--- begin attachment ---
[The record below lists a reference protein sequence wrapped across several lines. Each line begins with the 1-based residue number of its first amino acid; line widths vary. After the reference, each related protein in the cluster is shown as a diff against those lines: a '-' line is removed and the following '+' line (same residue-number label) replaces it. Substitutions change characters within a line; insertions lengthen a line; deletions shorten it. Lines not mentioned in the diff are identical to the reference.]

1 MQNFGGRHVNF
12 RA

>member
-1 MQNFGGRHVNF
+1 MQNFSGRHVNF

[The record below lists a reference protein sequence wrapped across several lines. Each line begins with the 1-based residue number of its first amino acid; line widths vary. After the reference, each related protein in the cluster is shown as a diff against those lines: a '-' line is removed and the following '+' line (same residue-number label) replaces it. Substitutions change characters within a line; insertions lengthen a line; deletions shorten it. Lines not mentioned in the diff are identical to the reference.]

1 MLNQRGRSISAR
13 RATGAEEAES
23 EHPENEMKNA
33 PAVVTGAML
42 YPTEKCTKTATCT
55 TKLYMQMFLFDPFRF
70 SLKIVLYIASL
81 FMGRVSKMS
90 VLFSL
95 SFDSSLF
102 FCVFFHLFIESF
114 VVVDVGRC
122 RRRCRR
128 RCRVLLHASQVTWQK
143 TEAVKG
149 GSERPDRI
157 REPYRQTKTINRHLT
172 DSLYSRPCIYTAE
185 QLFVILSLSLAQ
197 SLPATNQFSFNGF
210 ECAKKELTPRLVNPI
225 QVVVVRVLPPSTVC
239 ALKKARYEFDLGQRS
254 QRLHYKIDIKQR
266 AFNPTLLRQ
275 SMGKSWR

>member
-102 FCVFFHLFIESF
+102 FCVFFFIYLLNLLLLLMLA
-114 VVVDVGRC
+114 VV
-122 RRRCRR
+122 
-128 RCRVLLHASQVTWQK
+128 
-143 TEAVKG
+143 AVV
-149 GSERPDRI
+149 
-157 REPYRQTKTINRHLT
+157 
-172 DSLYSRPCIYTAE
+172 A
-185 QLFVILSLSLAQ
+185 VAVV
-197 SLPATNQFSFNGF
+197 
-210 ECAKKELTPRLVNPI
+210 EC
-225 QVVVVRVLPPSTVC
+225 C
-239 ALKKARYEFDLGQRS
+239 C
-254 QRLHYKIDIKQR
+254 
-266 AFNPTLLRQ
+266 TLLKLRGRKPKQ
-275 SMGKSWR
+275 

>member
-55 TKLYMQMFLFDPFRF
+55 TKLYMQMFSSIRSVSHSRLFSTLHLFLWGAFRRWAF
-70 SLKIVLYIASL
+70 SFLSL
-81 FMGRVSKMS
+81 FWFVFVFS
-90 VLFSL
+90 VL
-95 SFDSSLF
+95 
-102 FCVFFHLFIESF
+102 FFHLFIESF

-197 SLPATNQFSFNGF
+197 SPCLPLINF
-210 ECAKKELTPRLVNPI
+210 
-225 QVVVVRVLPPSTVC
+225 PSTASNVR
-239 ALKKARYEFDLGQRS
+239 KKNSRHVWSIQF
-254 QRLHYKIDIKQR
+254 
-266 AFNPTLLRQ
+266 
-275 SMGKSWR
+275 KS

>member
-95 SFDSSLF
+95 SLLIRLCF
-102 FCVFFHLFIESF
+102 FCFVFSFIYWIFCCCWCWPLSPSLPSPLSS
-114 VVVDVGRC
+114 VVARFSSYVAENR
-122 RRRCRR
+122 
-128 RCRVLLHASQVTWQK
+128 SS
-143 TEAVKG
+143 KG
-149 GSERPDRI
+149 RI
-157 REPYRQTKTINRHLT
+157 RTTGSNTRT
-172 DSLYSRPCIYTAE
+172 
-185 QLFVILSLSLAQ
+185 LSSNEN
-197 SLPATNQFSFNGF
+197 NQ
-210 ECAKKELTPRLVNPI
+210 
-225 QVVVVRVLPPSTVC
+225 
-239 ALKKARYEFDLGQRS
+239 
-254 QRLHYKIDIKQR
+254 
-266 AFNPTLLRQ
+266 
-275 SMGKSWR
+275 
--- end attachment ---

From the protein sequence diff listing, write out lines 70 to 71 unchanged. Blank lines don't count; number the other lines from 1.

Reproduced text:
-70 SLKIVLYIASL
+70 SFLSL